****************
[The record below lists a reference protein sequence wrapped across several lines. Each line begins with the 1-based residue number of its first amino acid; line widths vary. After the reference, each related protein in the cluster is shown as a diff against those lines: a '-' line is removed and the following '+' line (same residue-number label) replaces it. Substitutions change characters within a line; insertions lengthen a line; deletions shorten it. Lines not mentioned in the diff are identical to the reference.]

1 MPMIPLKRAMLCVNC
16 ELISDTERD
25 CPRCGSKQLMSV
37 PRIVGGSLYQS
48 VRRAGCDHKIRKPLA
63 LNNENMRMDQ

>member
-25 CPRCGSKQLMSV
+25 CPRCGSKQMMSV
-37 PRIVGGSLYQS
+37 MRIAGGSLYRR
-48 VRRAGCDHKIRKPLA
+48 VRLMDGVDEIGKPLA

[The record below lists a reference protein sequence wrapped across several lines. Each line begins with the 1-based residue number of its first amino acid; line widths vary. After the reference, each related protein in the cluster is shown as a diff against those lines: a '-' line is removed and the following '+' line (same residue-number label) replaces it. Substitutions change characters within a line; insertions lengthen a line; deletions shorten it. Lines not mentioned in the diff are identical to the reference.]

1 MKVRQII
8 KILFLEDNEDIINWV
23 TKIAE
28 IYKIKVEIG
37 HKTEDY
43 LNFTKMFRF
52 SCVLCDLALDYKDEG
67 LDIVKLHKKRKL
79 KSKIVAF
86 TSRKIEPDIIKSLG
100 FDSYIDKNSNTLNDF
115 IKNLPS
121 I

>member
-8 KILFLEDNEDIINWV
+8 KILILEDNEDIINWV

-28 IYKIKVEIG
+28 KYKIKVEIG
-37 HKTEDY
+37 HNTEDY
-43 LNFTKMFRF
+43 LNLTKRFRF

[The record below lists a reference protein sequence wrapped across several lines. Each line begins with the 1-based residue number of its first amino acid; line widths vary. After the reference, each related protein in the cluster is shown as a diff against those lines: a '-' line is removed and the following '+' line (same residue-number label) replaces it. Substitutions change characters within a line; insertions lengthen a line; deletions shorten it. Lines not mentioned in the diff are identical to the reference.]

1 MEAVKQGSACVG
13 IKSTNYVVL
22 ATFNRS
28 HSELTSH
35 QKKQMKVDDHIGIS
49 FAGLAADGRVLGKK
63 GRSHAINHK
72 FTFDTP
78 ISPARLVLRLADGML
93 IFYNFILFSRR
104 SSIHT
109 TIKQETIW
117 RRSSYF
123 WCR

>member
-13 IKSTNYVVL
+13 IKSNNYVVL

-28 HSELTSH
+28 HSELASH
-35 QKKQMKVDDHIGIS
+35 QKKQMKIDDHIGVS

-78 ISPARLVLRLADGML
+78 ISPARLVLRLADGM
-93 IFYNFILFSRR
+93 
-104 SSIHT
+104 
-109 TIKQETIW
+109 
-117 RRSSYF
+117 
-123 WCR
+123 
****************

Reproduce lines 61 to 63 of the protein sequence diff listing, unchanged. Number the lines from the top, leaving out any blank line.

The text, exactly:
+78 ISPARLVLRLADGM
-93 IFYNFILFSRR
+93 